HARVARD -- A Brown Road resident called police June 16, to report an email scam that cost her $2,000.
According to information the woman gave police, the email came from a friend, or so she thought.
Using her friend's email, someone posing as her friend claimed to be vacationing in Spain and needed help, fast.
The emailer said she and her husband -- a couple the Harvard woman knows well -- were mugged and robbed at gunpoint while staying at a Madrid hotel and that all their cash, credit cards and cellphones were stolen.
"We're stuck in Madrid on vacation," the email reads, in part. The person went on to say the vacation had turned into a "nightmare" and asked for help from the woman, who went to her bank, got $2,000, and wired the money to the address provided, via Western Union, as requested.
The request was pretty specific, Sgt. John Coates said. The poseur asked for $1,850. When the woman got home after sending the money, she emailed her friend, confirming she had done so.
The person on the other end promptly replied that the money had been received but it wasn't enough because the "exchange rate was too low." The woman was asked to send another $1,450. She did not.
Fortunately, she started to smell a rat at this point and asked her friend to call her.
She received no reply.
A red flag went up at that point, Sgt. Coates said. The woman called her friend and quickly learned the email was fake and that she'd
When her friend --- whose email had been hijacked by the thief -- contacted Verizon to report it, she learned that 30 other customers had also called to report similar incidents. Apparently, none of them involved an actual money transaction, however.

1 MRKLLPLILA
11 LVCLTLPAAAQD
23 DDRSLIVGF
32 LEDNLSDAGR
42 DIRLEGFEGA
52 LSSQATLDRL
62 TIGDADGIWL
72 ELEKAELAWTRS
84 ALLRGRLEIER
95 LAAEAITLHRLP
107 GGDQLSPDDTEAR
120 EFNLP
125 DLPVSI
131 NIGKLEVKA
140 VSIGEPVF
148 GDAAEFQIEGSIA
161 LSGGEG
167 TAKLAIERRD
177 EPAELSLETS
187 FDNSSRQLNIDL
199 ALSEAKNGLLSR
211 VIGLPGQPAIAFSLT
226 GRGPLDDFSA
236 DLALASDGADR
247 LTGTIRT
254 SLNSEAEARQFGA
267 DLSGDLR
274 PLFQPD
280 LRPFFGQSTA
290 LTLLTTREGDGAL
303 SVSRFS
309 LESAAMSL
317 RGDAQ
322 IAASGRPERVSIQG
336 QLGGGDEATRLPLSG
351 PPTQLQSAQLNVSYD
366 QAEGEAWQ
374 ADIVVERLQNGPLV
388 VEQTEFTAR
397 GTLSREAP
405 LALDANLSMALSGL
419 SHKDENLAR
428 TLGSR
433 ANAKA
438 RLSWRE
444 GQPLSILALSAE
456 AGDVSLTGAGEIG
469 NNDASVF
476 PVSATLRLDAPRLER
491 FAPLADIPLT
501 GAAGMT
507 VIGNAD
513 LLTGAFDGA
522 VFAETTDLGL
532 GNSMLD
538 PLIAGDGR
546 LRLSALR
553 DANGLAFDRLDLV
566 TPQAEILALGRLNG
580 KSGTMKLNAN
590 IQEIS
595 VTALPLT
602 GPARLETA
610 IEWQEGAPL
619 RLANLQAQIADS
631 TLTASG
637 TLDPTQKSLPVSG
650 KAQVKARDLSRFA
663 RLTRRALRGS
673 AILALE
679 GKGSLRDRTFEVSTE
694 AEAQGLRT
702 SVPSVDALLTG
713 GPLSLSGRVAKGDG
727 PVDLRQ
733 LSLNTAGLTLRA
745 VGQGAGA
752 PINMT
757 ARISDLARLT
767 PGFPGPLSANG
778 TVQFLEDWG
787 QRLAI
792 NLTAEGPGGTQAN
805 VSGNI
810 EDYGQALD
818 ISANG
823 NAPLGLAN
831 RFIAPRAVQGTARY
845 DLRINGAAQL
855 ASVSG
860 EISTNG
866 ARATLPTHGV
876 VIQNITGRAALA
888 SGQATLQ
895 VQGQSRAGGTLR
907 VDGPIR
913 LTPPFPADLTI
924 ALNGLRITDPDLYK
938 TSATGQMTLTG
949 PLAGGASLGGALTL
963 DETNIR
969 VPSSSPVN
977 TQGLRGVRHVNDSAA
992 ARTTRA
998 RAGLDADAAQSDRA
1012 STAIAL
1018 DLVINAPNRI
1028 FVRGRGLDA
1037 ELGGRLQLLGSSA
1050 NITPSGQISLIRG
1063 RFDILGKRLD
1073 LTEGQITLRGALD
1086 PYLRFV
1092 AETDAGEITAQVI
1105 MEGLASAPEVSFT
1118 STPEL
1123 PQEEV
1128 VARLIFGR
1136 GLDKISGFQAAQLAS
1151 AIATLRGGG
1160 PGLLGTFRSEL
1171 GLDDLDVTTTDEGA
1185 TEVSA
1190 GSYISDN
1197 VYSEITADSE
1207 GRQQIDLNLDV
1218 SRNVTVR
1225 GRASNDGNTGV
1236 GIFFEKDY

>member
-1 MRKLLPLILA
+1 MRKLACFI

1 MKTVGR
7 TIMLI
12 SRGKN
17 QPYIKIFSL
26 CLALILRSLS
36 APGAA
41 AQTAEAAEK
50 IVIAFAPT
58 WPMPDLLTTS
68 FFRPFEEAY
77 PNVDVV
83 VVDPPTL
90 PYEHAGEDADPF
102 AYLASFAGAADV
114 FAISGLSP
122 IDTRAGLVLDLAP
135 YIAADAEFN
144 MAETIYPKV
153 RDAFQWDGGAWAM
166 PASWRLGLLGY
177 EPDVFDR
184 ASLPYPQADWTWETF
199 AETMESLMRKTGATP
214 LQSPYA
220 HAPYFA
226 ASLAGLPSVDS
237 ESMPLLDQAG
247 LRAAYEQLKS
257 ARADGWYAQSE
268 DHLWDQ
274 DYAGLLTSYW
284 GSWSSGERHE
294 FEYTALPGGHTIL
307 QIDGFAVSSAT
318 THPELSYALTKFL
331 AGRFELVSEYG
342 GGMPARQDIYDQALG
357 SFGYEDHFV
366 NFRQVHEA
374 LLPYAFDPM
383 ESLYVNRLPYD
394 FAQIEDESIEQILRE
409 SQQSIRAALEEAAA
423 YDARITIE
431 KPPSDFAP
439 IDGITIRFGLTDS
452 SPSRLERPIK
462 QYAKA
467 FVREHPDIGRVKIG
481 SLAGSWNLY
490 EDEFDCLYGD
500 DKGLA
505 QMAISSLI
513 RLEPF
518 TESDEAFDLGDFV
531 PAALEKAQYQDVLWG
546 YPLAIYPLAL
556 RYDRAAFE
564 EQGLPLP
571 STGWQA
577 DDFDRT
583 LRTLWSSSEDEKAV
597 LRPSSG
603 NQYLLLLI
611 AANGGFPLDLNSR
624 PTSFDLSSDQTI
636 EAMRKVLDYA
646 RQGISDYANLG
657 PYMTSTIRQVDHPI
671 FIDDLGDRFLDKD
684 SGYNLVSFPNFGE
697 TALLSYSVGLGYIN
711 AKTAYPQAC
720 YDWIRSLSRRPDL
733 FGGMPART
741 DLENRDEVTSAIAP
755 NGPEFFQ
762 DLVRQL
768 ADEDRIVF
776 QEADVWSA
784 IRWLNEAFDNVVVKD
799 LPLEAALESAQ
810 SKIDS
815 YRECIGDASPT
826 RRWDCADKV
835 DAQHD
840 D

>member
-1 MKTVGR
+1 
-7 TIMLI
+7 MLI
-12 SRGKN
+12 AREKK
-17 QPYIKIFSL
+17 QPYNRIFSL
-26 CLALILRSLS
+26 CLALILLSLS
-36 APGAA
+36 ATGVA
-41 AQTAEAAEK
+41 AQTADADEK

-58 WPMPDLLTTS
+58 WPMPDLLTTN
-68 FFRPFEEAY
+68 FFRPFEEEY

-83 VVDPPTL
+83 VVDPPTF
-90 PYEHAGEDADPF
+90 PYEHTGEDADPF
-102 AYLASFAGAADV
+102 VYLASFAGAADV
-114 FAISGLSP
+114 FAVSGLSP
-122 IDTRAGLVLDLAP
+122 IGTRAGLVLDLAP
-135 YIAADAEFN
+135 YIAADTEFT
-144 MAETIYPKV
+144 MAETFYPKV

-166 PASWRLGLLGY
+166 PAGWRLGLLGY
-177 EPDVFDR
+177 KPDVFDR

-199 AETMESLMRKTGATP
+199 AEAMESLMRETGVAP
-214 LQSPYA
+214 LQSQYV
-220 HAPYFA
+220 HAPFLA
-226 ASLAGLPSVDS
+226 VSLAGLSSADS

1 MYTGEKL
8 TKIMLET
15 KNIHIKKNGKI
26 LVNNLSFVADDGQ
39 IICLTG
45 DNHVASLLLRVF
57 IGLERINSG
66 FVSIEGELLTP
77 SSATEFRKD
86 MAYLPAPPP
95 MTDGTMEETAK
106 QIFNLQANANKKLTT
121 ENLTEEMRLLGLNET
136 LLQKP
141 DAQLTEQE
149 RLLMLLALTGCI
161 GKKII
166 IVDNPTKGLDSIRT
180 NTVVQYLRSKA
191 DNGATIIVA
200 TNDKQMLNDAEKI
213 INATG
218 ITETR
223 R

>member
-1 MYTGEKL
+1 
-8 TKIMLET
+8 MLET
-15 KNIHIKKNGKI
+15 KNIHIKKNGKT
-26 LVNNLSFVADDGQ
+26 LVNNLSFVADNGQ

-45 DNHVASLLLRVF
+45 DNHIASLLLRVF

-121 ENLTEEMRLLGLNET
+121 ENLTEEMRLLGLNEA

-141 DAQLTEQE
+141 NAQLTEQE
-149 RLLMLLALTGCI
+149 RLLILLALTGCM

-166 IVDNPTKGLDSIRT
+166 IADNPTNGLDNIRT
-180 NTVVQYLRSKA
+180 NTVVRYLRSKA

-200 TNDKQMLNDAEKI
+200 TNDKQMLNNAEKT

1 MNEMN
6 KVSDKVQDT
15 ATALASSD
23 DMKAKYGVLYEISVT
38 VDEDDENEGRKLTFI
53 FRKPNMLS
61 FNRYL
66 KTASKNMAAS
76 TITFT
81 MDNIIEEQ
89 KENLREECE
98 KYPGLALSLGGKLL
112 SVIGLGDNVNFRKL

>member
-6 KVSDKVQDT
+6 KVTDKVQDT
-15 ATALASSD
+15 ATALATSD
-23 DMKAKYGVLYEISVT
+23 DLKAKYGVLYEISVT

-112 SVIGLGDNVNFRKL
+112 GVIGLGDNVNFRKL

"So far, it looks like the Harvard woman is the only victim," Sgt. Coates said.
Police followed up with authorities in Spain, but there was no trace of the thieves who hacked into all those computer email accounts. Verizon is investigating.
But the Harvard woman's money is gone. It may be she can recover some of it through insurance, but that was not clear.
Having picked up the money at the designated location, the thieves vanished.
It is a sad but cautionary tale.
Sgt. Coates said people should be very cautious about email transactions involving money. If the request purports to be from a family member or friend, as the woman thought in this case, the first thing to do is try to contact that person directly.
Even if a long-distance tale of woe seems plausible and the email address is familiar, don't send money if you can't confirm it is, in fact, your friend, on the other end. In short, you need to hear their voice to know for sure.
Besides the mode of delivery, which makes it quick and easy to grab the money and run, another telltale sign that an email may be bogus is that the English seems a bit "off," as if written by someone for whom English is not the first language.
The victim here noticed that, Sgt. Coates said, but figured her friend was upset by what had happened and besides, email messages don't always follow grammatical rules.
Still, it's a warning sign and shouldn't be ignored, he said.